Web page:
End of the Mash @ 150, not bad eh?
Cool Picture of the wort, notice the wort chiller, thanks Paula!
Much darker beer than my last one

Thursday, January 24, 2013

Grandpa's Batch

Bottled Grandpa's Batch last night and managed to break another hydrometer! So this is a quick batch we decided to do with my father-in-law earlier in December. Couple of notes - see the green bottles above? Stella Artois and Pilsner Urquell do not work for bottling homebrew beer! Found that out the hard way! Only difference in this batch from the last batch is we used Nottingham yeast instead of Cooper's. I was really hoping using Nottingham's ale yeast would make a better beer, but tasting it out of the fermenter, it tasted very cidery, which evidently is caused by using the sugar the kit calls for. The pro tip for making kits from a Cooper's can is to use DME (Dry Malt Extract) instead of sugar for a better beer. There are a few things I would like to try, such as using DME in addition to the Cooper's can and throwing some specialty grains like Crystal 60 in the batch. I guess I just need to keep brewing, but I can't decide what I want to do next. In typical homebrew fashion, I tried a bottle of the All Grain while bottling and it tasted fantastic but is still flat. I really need to leave it alone for at least another week.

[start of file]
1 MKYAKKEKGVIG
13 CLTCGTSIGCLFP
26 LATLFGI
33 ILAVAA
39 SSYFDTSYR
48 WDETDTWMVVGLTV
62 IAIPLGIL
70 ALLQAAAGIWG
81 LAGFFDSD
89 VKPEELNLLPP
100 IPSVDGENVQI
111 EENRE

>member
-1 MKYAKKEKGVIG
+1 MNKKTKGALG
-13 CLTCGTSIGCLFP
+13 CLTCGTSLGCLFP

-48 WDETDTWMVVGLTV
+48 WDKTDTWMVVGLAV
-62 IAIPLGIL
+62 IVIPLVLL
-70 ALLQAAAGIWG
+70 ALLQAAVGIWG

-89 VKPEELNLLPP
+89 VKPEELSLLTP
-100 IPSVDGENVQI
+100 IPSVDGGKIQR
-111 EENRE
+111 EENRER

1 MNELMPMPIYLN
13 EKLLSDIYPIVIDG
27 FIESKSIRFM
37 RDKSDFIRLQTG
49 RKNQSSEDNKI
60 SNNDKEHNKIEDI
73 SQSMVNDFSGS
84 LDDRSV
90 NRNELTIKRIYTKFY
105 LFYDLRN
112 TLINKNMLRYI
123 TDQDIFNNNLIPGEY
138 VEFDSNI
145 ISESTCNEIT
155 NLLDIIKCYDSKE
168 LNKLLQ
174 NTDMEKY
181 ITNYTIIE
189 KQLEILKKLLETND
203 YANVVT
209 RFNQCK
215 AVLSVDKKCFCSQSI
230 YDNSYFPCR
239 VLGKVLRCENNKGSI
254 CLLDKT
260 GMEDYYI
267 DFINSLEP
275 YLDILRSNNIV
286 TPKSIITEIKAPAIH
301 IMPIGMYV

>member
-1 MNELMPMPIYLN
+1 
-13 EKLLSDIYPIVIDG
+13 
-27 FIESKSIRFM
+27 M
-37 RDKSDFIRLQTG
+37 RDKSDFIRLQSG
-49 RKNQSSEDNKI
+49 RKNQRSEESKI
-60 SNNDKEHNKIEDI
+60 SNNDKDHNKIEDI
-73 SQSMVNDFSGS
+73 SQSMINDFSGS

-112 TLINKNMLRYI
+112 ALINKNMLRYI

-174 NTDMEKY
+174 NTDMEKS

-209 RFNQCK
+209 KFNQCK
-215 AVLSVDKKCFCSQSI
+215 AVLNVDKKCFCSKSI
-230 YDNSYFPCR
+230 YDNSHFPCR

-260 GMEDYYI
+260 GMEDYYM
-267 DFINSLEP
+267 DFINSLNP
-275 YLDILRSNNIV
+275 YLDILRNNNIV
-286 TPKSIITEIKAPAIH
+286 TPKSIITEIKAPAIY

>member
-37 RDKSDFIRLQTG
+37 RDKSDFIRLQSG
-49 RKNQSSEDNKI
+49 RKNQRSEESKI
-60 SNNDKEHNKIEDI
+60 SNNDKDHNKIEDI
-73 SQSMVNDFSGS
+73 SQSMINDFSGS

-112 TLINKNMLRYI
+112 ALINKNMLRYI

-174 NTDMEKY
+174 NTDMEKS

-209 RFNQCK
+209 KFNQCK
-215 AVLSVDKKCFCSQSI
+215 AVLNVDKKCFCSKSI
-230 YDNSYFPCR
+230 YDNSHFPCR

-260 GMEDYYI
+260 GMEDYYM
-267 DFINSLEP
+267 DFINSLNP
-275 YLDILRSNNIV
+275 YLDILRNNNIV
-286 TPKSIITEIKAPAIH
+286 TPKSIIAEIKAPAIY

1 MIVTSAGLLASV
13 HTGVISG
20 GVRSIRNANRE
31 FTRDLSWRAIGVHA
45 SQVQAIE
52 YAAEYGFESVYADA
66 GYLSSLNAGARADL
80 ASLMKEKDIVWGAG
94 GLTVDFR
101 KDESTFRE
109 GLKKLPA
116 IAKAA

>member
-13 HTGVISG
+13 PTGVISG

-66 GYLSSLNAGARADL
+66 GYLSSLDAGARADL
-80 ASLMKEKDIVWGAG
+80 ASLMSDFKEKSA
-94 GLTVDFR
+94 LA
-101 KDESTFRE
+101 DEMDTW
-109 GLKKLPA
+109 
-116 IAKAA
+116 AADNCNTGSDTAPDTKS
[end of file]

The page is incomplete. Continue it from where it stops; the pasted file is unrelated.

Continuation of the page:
So I really think All Grain so far seems to very superior, it is purely anecdotal as I haven't tried to make an extract American Pale Ale. I will be brewing this weekend, either another All Grain or a True Brew Nut Brown Ale. I really want to try Marris Otter as the base malt in a Pale Ale/IPA, I guess I just need to brew more so I have beer around for me to drink. So many things I want to try, so little time to actually brew, I'm not sure if I want to do more of the All Grain or do some quick down and dirty kits and throw some stuff together to see what I like best. The only limiting factors for me are really cost, the Cooper's can costs $20, throw in some extra hops, specialty grains and DME and I'll be pushing $40, whereas the All Grain cost me $19 total and I believe so far has produced far superior beer. I guess in the end its all about how much is your time worth.

You'll notice the beer tree in back that I just recently got from my mother-in-law for my birthday. She also got me a wort chiller, temperature gauge for the fermenter, bottle cleanser and bottle washer. I have an awesome setup now and I think it is complete. I really can't wait to brew this weekend, I might even brew twice since I have to empty fermenter buckets!